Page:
Given a string, typically a sentence, I want to extract all substrings of lengths 3, 4, 5, 6. How can I achieve this efficiently using only Python's standard library? Here is my approach, I am looking for one which is faster. To me it seems the three outer loops are inevitable either way, but maybe there is a low-level optimized solution with itertools or so.

import time

def naive(test_sentence, start, end):
    grams = []
    for word in test_sentence:
        for size in range(start, end):
            for i in range(len(word)):
                k = word[i:i+size]
                if len(k)==size:
    return grams

n = 10**6
start, end = 3, 7
test_sentence = "Hi this is a wonderful test sentence".split(" ")

start_time = time.time()
for _ in range(n):
    naive(test_sentence, start, end)
end_time = time.time()

print(f"{end-start} seconds for naive approach")

Output of naive():

['thi', 'his', 'this', 'won', 'ond', 'nde', 'der', 'erf', 'rfu', 'ful', 'wond', 'onde', 'nder', 'derf', 'erfu', 'rful', 'wonde', 'onder', 'nderf', 'derfu', 'erful', 'wonder', 'onderf', 'nderfu', 'derful', 'tes', 'est', 'test', 'sen', 'ent', 'nte', 'ten', 'enc', 'nce', 'sent', 'ente', 'nten', 'tenc', 'ence', 'sente', 'enten', 'ntenc', 'tence', 'senten', 'entenc', 'ntence']

Second version:

def naive2(test_sentence,start,end):
    grams = []
    for word in test_sentence:
        if len(word) >= start:
            for size in range(start,end):
                for i in range(len(word)-size+1):
    return grams
  • What's the expected output for your example string? Dec 9, 2021 at 20:29
  • 1
    The len(k)==size check can be eliminated - the only way that can fail is if you start your slice at a point too close to the end of the sentence, but that could be better handled by reducing the range of the for i loop. Also, do you really need all of the substrings to exist at the same time, in a list? Memory usage could be vastly reduced by yielding them one at a time in a generator function. Dec 9, 2021 at 20:34
  • Memory is not a problem for me, time is. Hmm okay thinking about the boundaries .. Dec 9, 2021 at 20:36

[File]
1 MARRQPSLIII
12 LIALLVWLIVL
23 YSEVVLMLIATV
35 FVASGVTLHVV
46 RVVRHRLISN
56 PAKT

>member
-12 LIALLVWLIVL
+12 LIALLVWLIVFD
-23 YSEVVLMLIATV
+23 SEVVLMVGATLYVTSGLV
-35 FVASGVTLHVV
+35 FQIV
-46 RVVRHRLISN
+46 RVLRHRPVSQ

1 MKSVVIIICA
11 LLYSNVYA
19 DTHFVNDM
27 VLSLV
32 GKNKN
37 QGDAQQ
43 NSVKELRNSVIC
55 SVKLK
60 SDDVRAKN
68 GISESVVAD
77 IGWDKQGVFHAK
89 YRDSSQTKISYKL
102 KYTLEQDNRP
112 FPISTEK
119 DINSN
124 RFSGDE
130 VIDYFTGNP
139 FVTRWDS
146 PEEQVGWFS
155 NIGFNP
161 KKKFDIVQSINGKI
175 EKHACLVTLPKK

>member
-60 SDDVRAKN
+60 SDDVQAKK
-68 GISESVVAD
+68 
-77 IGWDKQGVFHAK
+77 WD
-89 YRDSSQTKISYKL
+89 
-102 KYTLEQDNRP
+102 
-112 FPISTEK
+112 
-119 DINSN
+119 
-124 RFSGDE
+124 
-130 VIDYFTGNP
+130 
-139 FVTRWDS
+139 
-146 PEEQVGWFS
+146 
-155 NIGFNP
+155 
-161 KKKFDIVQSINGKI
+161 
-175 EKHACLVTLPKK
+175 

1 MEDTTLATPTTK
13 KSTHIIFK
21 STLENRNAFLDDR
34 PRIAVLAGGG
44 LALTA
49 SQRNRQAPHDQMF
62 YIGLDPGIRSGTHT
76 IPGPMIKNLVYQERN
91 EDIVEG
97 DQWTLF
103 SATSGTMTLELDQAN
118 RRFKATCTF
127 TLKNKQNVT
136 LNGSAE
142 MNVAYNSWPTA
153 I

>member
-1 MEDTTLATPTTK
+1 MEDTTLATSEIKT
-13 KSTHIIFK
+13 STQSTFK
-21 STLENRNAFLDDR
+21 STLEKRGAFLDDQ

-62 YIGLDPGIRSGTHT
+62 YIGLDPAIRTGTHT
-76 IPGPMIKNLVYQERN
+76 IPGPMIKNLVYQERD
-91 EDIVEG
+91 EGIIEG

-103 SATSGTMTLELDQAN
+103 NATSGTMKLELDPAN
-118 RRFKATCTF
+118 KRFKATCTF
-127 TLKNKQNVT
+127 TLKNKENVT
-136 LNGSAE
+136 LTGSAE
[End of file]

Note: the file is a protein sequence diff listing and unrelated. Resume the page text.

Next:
• Woah, I eliminated the length check and moved it to word level and looked for right boundaries. It's twice as fast. Changing the code. Dec 9, 2021 at 20:48
  • Um, {end-start} seconds is not right. Could you fix that and also show your times for the two solutions? Dec 10, 2021 at 21:27

2 Answers 2


Well, I think this is not possible to improve the algorithm, but you can micro-optimize the function:

def naive3(test_sentence,start,end):
    rng = range(start,end)
    return [word[i:i+size] for word in test_sentence
                           if len(word) >= start
                           for size in rng
                           for i in range(len(word)+1-size)]

Python 3.8 introduces assignment Expressions that are quite useful for performance. Thus if you can use a recent version, then you can write:

def naive4(test_sentence,start,end):
    rng = range(start,end)
    return [word[i:i+size] for word in test_sentence 
                           if (lenWord := len(word)+1) > start
                           for size in rng
                           for i in range(lenWord-size)]

Here are performance results:

naive2: 8.28 µs ±  55 ns per call
naive3: 7.28 µs ± 124 ns per call
naive4: 6.86 µs ±  48 ns per call    (20% faster than naive2)

Note that half of the time of naive4 is spent in creating the word[i:i+size] string objects and the rest is mainly spent in the CPython interpreter (mainly due to the creation/reference-counting/deletion of variable-sized integer objects).

  • Very nice, I always hated that you can't declare variables in a list comprehension. I like this approach + 20% is really good for my application. Dec 9, 2021 at 23:11
  • @MarcelB Not sure what you mean, but sounds wrong. You "declare" variables in pretty much every list comprehension. For example word, size and i in the first one here. Dec 19, 2021 at 11:17
  • @KellyBundy I mean constants which you can reuse as in the example above ... Dec 19, 2021 at 14:12
  • @MarcelB What constants? And I'd define constants before (i.e., outside of) the list comprehension. Dec 19, 2021 at 14:15
  • 1
    Yeah, I can agree it's opinion-based. For me it also depends on the case. In this case, the whole (lenWord := len(word)+1) > start looks ok (except that the variable name lies about its value). In other cases, I prefer to separate setting the variable from using it. Also, one advantage of the "list" idiom, and the reason it did get optimized after all, is that it doesn't leak the variable to outside the comprehension. Btw, a micro-optimization that I think could have a larger effect is to prepare a list of slice objects for each word length, instead of recreating them all the time. Dec 19, 2021 at 17:54

I believe this will do it:

test_sentence = "Hi this is a wonderful test sentence".split()

lengths = [3, 4, 5, 6]

result = []
for t in test_sentence:
    for l in lengths:
        if len(t) >= l:
            start = 0
            while start + l <= len(t):
                start += 1
  • Can you please show that this is indeed faster than the OPs method? It looks similar and would have the same Big O value of n^3 Dec 9, 2021 at 21:02
  • It is exactly as fast as my second approach (tried 10 runs and the values differ marginally every time). Dec 9, 2021 at 21:03
  • @MatthewBarlowe from theoretical perspective I'm not sure there is too much to optimize. It might be more of a library thing here. Dec 9, 2021 at 21:04
  • If you're really looking for performance, you're probably best of writing it in C and just using Python as a wrapper. Dec 10, 2021 at 13:56

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